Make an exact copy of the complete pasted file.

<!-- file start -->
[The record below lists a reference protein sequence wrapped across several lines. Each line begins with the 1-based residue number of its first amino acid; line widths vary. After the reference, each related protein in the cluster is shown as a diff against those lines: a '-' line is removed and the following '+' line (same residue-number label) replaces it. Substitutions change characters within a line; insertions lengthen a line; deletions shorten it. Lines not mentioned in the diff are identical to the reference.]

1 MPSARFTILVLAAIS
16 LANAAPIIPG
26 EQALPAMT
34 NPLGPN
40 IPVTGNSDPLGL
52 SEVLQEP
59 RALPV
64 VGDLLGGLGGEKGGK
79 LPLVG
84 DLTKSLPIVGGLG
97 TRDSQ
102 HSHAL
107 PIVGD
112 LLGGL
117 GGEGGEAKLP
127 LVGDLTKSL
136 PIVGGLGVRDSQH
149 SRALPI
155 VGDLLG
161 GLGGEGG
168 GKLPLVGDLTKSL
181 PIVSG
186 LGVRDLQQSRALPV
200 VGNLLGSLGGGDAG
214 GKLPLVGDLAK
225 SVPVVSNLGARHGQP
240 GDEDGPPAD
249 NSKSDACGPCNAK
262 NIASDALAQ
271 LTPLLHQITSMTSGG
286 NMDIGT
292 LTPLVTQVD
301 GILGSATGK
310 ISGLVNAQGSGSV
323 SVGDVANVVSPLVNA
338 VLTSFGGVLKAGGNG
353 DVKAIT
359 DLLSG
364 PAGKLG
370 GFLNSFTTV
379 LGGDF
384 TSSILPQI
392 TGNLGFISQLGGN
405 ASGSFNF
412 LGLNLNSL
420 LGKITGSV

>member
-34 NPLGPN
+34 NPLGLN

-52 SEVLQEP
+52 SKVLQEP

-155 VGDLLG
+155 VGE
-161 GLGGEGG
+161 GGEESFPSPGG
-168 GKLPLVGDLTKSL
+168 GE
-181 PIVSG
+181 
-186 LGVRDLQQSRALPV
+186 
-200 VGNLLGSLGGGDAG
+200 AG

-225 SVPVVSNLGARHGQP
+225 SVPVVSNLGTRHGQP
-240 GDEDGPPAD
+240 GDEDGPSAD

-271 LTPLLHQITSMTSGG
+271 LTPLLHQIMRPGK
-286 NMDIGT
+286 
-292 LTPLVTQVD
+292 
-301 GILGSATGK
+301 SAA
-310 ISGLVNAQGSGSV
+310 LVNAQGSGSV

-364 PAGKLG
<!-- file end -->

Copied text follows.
[The record below lists a reference protein sequence wrapped across several lines. Each line begins with the 1-based residue number of its first amino acid; line widths vary. After the reference, each related protein in the cluster is shown as a diff against those lines: a '-' line is removed and the following '+' line (same residue-number label) replaces it. Substitutions change characters within a line; insertions lengthen a line; deletions shorten it. Lines not mentioned in the diff are identical to the reference.]

1 MPSARFTILVLAAIS
16 LANAAPIIPG
26 EQALPAMT
34 NPLGPN
40 IPVTGNSDPLGL
52 SEVLQEP
59 RALPV
64 VGDLLGGLGGEKGGK
79 LPLVG
84 DLTKSLPIVGGLG
97 TRDSQ
102 HSHAL
107 PIVGD
112 LLGGL
117 GGEGGEAKLP
127 LVGDLTKSL
136 PIVGGLGVRDSQH
149 SRALPI
155 VGDLLG
161 GLGGEGG
168 GKLPLVGDLTKSL
181 PIVSG
186 LGVRDLQQSRALPV
200 VGNLLGSLGGGDAG
214 GKLPLVGDLAK
225 SVPVVSNLGARHGQP
240 GDEDGPPAD
249 NSKSDACGPCNAK
262 NIASDALAQ
271 LTPLLHQITSMTSGG
286 NMDIGT
292 LTPLVTQVD
301 GILGSATGK
310 ISGLVNAQGSGSV
323 SVGDVANVVSPLVNA
338 VLTSFGGVLKAGGNG
353 DVKAIT
359 DLLSG
364 PAGKLG
370 GFLNSFTTV
379 LGGDF
384 TSSILPQI
392 TGNLGFISQLGGN
405 ASGSFNF
412 LGLNLNSL
420 LGKITGSV

>member
-34 NPLGPN
+34 NPLGLN

-52 SEVLQEP
+52 SKVLQEP

-155 VGDLLG
+155 VGE
-161 GLGGEGG
+161 GGEESFPSPGG
-168 GKLPLVGDLTKSL
+168 GE
-181 PIVSG
+181 
-186 LGVRDLQQSRALPV
+186 
-200 VGNLLGSLGGGDAG
+200 AG

-225 SVPVVSNLGARHGQP
+225 SVPVVSNLGTRHGQP
-240 GDEDGPPAD
+240 GDEDGPSAD

-271 LTPLLHQITSMTSGG
+271 LTPLLHQIMRPGK
-286 NMDIGT
+286 
-292 LTPLVTQVD
+292 
-301 GILGSATGK
+301 SAA
-310 ISGLVNAQGSGSV
+310 LVNAQGSGSV

-364 PAGKLG